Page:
During your career, there are a number of crossroads that force decision points. Each decision point leads you in a trajectory that accelerates your opportunities or stalls you out. How you make those decisions and why may determine your ultimate success.
Our careers tend to be like a 3-act play. Each act is a crossroads moment:
ACT I: This is the period that you’re “finding your way”. Sometimes your first few jobs are outside of your educational major. Not to worry, as it’s all part of the exploring process. However, within a five to 10-year period you should have a pretty good direction, if not a passion. If, while half-way through your first 10 years, you don’t view yourself as unique in the field you’ve chosen, start looking at another avenue that will unleash your passion. Toward the end of Act 1 you should be able to differentiate yourself from your peers. Those who are passionate about what they do, tend to gravitate to the top of their field.
ACT II: During this period a number of things are changing. You begin to shift from a set of hard skills-only to learning the soft skills: From execution-only to influencing others. You may shift from an individual contributor to a team leader or a supervisor. You should be gaining the attention of higher-level management. At a later stage you become a manager or a high-level individual contributor and see a wider canvas of the organization: The business, the opportunities, the competitive forces, and your role in a more targeted way. This is the time where you accelerate your experiences and decide how far you want to go toward your ultimate career goal. This is also the time when conflicting objectives occur: Family, peers, competition, marketplace forces, bosses, business changes and many others.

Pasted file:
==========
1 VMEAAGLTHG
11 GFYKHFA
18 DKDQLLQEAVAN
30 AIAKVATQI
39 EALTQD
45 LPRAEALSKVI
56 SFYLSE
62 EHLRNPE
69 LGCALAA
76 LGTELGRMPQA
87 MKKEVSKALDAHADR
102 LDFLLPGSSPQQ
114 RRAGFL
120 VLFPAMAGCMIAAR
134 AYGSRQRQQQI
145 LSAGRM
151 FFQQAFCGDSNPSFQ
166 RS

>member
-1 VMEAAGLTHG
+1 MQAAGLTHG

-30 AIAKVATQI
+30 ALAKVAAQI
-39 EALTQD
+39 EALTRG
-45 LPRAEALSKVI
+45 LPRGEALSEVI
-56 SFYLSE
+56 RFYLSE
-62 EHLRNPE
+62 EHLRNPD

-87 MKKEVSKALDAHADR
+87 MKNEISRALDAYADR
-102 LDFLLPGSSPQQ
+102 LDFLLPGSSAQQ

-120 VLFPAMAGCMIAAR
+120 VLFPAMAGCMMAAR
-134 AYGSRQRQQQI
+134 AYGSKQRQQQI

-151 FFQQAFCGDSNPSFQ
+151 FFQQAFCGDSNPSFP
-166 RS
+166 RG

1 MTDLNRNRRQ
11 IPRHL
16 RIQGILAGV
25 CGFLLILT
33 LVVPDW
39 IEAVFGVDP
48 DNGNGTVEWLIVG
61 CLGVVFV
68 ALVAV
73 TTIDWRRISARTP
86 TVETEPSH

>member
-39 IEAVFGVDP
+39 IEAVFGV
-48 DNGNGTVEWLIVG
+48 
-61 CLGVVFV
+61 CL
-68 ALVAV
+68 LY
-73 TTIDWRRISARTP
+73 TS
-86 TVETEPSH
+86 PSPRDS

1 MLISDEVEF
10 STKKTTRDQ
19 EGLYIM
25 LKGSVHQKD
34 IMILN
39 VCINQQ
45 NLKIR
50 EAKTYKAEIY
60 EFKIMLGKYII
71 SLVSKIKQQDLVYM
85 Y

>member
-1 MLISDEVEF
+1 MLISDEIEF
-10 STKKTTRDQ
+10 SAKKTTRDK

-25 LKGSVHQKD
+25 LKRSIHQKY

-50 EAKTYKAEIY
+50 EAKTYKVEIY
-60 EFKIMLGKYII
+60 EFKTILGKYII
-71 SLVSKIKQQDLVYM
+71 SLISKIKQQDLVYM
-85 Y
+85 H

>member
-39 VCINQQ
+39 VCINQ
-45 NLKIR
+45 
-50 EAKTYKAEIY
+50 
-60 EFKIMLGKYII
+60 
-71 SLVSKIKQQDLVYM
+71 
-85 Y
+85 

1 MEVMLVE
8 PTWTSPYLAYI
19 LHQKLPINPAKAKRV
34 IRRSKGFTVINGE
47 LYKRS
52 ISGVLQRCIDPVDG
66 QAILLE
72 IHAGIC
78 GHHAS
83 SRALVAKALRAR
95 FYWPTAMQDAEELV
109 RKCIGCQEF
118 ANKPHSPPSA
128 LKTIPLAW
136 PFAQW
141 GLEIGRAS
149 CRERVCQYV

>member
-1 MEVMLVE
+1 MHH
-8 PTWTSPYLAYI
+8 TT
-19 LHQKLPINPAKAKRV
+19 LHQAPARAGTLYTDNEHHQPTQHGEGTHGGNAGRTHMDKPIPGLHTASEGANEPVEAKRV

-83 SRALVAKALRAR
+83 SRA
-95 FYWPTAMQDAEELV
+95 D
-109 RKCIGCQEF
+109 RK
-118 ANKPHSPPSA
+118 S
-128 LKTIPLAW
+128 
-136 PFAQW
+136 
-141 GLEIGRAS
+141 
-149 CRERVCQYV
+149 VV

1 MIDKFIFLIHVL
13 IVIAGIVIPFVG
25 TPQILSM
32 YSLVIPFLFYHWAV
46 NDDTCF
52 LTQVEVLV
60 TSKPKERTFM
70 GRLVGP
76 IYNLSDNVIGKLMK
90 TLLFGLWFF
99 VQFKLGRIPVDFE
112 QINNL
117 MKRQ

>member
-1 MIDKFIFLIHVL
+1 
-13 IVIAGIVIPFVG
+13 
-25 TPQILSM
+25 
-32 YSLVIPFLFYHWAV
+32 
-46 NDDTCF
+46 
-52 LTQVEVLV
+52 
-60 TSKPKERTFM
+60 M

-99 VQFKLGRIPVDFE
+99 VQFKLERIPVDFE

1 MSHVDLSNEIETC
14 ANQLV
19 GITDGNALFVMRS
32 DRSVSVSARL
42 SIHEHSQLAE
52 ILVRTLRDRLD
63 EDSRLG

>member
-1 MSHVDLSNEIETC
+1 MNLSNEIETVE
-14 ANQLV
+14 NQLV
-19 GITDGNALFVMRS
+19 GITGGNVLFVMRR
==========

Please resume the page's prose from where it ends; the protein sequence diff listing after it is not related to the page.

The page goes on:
ACT III: Optimize your last 10-15 years until retirement. Now is the time you know whether you will achieve your ultimate career goal or not. You may have run out of time, or external forces prevent you from moving forward. This is decision time as to how you want to spend the final act of your career: Accelerating to your dream objective? Focus on creating a legacy? Mentoring those around you to achieve a higher level of performance? Serve on the boards of non-profit organizations? Teach a class or two at the local university? Whatever you decide to do will leave a meaningful mark.
Needless to say, these three acts are flexible depending upon things like the size of your organization, the industry your in, the cycle of the economy, your function, and many others. Nothing is gospel, but these crossroads can serve as a guideline as to what to expect and when.
One last comment: Happily-ever-after is a dream. You can’t stop learning or moving forward. You’re either advancing or you’re sliding.
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